Wednesday 10th May and we left Woolhampton for Newbury. We caught up with another boat, and managed to travel the distance to Newbury with them, which made life a bit easier, as the locks are wide and heavy going. I’ll have muscles like Hulk by the time we have finished this summer! We have also been following a hotel boat, which is a widebeam offering 5* accomodation. Thought I may join their crew as it certainly looks luxurious. Anyway we made it to Newbury and managed to get a mooring by Victoria park. A bit noisier than we would like due to traffic travelling over a nearby bridge, but handy for the shops. Charlie wasn’t too fussed about looking around the shops so I escaped and had a trip round on my own (bliss). I needed a chemist to get some proper dressings for Charlie’s poorly leg, and found a Boots. Purchasing some rather small hydrocolloid dressings! Also managed to get 3 DVD’s in a charity shop. Once back to the boat the dressings were applied (after cleansing in case my nursey friends pull me up on this), and looked a bit like a patchwork quilt; but a bandage over hid many irregularities. We shared a glass of wine with our lock sharing friends in the evening. We were going to sit outside as it had been a lovely sunny day, but there was a “no alcohol zone” sign on a nearby lamp post so thought we had better not.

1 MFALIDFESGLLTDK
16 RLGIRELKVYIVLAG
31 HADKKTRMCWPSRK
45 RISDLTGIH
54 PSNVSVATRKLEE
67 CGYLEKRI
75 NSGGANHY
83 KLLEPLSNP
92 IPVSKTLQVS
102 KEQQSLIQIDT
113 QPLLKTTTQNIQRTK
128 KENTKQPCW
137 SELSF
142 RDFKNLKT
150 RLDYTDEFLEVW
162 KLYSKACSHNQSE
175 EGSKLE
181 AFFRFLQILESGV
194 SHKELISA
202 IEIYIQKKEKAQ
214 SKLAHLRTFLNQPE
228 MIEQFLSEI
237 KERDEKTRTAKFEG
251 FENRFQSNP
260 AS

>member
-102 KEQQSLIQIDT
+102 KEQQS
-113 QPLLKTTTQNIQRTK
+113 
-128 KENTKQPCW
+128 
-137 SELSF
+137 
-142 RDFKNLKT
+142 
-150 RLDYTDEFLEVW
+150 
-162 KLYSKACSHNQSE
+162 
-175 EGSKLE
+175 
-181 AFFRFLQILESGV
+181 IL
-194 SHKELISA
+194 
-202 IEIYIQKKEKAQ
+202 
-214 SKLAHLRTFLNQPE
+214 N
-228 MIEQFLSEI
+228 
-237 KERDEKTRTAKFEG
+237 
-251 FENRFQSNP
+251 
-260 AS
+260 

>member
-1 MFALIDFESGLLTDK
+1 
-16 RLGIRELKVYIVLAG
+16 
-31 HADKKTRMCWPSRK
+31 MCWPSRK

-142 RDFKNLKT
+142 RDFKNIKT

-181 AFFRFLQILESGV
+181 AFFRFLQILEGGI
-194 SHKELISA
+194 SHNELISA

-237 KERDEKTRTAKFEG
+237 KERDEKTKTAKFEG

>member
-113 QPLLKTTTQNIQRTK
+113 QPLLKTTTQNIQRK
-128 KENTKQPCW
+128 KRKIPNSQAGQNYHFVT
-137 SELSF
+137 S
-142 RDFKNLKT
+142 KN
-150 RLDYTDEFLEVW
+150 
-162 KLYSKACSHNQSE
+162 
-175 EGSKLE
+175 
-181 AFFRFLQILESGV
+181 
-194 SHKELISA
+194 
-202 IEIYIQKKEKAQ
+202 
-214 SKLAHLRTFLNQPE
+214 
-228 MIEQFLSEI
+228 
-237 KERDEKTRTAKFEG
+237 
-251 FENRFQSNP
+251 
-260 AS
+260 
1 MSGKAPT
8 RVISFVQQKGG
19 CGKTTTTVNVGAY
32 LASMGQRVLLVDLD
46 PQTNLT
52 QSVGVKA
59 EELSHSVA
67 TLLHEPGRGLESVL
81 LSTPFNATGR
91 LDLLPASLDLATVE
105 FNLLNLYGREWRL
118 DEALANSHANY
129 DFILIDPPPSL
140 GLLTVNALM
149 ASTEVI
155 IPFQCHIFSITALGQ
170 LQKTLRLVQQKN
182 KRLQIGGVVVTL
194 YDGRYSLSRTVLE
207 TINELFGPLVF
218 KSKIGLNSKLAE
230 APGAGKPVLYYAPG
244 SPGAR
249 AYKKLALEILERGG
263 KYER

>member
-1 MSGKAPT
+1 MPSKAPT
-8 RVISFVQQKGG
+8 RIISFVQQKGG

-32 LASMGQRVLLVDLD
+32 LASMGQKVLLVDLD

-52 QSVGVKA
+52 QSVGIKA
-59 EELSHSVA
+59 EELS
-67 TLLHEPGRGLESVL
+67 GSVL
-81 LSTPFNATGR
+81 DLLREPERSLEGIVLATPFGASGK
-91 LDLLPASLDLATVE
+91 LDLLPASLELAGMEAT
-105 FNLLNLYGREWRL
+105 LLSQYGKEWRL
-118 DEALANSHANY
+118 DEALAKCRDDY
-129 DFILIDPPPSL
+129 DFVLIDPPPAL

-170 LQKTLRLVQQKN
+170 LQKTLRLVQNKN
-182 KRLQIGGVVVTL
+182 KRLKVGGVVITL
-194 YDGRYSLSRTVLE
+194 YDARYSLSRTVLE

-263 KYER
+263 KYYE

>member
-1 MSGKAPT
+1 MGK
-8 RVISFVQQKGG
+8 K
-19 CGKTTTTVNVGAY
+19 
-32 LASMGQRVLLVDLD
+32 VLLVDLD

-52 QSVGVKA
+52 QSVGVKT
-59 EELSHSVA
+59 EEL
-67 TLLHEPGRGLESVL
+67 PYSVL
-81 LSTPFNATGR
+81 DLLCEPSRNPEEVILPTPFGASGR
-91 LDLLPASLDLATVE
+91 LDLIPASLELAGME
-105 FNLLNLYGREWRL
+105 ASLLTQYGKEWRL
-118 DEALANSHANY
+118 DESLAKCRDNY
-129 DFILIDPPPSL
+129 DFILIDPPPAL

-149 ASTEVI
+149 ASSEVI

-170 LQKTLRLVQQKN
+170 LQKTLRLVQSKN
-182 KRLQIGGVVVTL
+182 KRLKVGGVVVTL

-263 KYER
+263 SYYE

Victoria park, Newbury

on a proper mooring at Newbury

Mandarin duck at Newbury

We stayed one night and decided if we could move to a quieter mooring it would be better. Sharing locks again on Thursday we moved along a couple of miles and found something a bit quieter for a couple of nights. The forecast was for rain so hence our decision.

quieter mooring outside Newbury

Friday raining so no moving for us today. Saturday off again and still with our lock sharing friends we stopped at Kintbury. I could get a Sainsbury delivery here so ordered it for Sunday as we were on 48hr moorings.

lock sharing

moored at Kintbury

We had a stroll into Kintbury village and happened on a wedding fire engine.

an unusual sight, a wedding fire engine

Kintbury church which had a wedding going on so we couldn’t look inside